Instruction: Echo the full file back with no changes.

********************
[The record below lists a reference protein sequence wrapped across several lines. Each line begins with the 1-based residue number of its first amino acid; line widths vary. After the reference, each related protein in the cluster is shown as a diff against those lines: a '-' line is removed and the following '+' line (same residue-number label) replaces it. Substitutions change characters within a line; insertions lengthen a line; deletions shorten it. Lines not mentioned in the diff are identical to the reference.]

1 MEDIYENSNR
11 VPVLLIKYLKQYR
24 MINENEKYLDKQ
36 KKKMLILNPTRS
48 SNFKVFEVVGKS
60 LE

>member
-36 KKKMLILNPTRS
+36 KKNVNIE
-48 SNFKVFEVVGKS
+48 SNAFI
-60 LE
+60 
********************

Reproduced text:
[The record below lists a reference protein sequence wrapped across several lines. Each line begins with the 1-based residue number of its first amino acid; line widths vary. After the reference, each related protein in the cluster is shown as a diff against those lines: a '-' line is removed and the following '+' line (same residue-number label) replaces it. Substitutions change characters within a line; insertions lengthen a line; deletions shorten it. Lines not mentioned in the diff are identical to the reference.]

1 MEDIYENSNR
11 VPVLLIKYLKQYR
24 MINENEKYLDKQ
36 KKKMLILNPTRS
48 SNFKVFEVVGKS
60 LE

>member
-36 KKKMLILNPTRS
+36 KKNVNIE
-48 SNFKVFEVVGKS
+48 SNAFI
-60 LE
+60 